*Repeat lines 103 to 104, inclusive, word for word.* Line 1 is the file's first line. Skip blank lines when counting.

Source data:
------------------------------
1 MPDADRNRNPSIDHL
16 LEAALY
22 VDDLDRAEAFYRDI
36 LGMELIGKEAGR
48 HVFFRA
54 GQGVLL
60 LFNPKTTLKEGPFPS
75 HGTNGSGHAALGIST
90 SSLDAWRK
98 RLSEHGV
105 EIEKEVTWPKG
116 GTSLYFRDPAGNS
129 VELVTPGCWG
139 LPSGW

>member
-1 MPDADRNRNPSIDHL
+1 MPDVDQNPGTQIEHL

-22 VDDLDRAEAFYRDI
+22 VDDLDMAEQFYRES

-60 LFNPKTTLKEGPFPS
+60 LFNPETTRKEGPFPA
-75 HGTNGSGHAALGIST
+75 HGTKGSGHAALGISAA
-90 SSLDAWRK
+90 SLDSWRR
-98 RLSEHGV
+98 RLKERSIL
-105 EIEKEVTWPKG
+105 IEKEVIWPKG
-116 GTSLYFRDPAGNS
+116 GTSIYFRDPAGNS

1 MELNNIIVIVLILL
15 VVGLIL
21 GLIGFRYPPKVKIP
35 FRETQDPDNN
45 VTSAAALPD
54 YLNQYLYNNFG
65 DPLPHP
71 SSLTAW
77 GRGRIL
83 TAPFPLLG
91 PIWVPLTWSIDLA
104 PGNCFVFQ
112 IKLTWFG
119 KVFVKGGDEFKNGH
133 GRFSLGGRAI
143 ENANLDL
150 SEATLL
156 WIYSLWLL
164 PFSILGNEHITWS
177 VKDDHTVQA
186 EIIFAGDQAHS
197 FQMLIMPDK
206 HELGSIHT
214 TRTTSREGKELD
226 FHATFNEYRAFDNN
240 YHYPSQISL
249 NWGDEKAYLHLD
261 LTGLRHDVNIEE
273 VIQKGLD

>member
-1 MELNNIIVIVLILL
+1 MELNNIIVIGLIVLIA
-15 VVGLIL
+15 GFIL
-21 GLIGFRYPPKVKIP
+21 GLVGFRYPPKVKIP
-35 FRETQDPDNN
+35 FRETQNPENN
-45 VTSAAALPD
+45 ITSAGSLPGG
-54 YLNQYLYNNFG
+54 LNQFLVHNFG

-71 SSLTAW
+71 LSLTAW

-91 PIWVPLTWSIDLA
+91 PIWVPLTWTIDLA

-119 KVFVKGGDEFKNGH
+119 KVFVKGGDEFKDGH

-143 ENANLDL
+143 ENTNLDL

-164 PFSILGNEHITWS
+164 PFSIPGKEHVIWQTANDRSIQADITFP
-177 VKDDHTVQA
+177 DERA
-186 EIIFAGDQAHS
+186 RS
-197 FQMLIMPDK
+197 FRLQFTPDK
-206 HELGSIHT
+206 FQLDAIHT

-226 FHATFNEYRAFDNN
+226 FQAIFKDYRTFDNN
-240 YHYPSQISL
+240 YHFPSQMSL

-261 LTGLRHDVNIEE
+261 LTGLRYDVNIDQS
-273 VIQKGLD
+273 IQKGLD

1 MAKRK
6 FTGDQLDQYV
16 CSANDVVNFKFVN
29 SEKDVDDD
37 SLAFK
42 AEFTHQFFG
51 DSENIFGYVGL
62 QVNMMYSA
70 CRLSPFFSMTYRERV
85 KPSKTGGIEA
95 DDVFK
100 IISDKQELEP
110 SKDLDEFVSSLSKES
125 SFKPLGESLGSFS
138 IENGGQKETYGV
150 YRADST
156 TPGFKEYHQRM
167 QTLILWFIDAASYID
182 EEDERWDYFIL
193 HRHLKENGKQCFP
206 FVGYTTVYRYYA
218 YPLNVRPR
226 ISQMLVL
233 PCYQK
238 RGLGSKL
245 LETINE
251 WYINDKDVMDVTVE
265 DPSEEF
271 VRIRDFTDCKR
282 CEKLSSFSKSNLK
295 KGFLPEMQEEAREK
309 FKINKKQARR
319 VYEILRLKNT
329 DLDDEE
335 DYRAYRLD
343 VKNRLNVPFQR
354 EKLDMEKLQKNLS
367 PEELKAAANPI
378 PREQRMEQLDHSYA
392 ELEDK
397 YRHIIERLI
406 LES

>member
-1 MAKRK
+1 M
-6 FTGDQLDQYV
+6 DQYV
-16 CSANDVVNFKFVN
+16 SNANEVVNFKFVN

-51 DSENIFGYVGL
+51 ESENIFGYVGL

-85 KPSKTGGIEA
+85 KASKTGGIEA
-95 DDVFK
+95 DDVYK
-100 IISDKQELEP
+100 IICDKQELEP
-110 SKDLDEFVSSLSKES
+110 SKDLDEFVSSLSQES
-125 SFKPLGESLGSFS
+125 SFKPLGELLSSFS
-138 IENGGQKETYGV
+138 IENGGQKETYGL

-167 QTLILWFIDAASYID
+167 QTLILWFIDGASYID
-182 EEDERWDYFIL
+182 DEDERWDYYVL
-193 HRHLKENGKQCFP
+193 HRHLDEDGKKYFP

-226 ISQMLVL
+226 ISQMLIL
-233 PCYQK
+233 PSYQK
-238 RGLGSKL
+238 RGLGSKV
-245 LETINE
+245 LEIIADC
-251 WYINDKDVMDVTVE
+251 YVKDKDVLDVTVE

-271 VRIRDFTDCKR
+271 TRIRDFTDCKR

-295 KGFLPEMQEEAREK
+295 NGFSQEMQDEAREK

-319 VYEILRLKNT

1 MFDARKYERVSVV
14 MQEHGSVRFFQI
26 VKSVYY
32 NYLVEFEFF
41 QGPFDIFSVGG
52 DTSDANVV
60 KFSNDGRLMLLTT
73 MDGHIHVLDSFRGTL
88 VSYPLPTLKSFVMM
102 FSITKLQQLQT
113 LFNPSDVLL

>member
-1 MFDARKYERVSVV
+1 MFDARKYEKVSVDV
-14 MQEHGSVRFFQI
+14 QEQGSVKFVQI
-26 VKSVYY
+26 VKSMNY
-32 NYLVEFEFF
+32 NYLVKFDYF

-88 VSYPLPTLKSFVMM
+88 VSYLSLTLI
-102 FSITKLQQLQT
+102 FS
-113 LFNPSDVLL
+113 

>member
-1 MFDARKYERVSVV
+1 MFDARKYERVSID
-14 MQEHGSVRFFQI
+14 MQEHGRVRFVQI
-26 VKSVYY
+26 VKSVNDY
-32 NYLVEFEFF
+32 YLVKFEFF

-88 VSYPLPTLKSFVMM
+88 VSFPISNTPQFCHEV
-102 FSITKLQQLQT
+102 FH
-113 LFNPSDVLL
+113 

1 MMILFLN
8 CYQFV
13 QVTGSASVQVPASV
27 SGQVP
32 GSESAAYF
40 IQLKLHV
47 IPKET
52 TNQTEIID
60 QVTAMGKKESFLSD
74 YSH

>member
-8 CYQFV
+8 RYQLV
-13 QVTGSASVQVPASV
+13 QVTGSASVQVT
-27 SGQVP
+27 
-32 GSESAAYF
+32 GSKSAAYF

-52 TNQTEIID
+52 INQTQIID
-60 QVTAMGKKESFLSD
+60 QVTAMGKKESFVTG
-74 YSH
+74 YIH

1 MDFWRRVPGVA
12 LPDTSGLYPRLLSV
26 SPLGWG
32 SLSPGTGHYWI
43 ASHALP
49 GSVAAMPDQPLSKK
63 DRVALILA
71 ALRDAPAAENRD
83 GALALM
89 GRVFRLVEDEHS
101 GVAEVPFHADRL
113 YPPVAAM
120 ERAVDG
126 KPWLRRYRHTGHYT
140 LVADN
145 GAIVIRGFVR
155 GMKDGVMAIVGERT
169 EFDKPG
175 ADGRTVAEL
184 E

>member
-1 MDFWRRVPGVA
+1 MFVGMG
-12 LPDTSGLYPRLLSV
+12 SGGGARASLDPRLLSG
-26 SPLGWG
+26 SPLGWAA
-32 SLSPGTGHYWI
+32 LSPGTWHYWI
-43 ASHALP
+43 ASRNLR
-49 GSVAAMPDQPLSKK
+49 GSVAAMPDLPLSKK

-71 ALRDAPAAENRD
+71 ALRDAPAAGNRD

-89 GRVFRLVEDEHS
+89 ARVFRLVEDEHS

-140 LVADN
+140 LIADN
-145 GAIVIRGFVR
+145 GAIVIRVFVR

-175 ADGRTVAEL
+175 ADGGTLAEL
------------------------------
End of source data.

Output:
29 SEKDVDDD
37 SLAFK